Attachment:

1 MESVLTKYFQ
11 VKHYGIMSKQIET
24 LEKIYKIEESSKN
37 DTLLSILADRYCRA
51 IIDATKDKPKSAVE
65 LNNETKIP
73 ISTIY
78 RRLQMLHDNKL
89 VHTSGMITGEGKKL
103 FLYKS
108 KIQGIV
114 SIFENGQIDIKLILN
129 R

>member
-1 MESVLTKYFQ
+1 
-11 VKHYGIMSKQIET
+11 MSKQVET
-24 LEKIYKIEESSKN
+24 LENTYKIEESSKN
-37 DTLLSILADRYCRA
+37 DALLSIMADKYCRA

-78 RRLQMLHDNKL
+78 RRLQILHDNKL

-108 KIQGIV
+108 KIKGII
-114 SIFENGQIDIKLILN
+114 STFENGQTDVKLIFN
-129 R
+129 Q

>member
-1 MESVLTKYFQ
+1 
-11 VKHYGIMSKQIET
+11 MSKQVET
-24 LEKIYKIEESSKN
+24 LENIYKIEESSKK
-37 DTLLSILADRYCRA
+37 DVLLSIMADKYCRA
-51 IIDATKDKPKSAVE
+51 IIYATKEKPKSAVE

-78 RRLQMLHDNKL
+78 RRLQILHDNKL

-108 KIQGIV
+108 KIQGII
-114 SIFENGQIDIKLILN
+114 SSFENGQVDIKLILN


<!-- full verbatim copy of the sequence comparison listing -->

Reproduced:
1 MESVLTKYFQ
11 VKHYGIMSKQIET
24 LEKIYKIEESSKN
37 DTLLSILADRYCRA
51 IIDATKDKPKSAVE
65 LNNETKIP
73 ISTIY
78 RRLQMLHDNKL
89 VHTSGMITGEGKKL
103 FLYKS
108 KIQGIV
114 SIFENGQIDIKLILN
129 R

>member
-1 MESVLTKYFQ
+1 
-11 VKHYGIMSKQIET
+11 MSKQVET
-24 LEKIYKIEESSKN
+24 LENTYKIEESSKN
-37 DTLLSILADRYCRA
+37 DALLSIMADKYCRA

-78 RRLQMLHDNKL
+78 RRLQILHDNKL

-108 KIQGIV
+108 KIKGII
-114 SIFENGQIDIKLILN
+114 STFENGQTDVKLIFN
-129 R
+129 Q

>member
-1 MESVLTKYFQ
+1 
-11 VKHYGIMSKQIET
+11 MSKQVET
-24 LEKIYKIEESSKN
+24 LENIYKIEESSKK
-37 DTLLSILADRYCRA
+37 DVLLSIMADKYCRA
-51 IIDATKDKPKSAVE
+51 IIYATKEKPKSAVE

-78 RRLQMLHDNKL
+78 RRLQILHDNKL

-108 KIQGIV
+108 KIQGII
-114 SIFENGQIDIKLILN
+114 SSFENGQVDIKLILN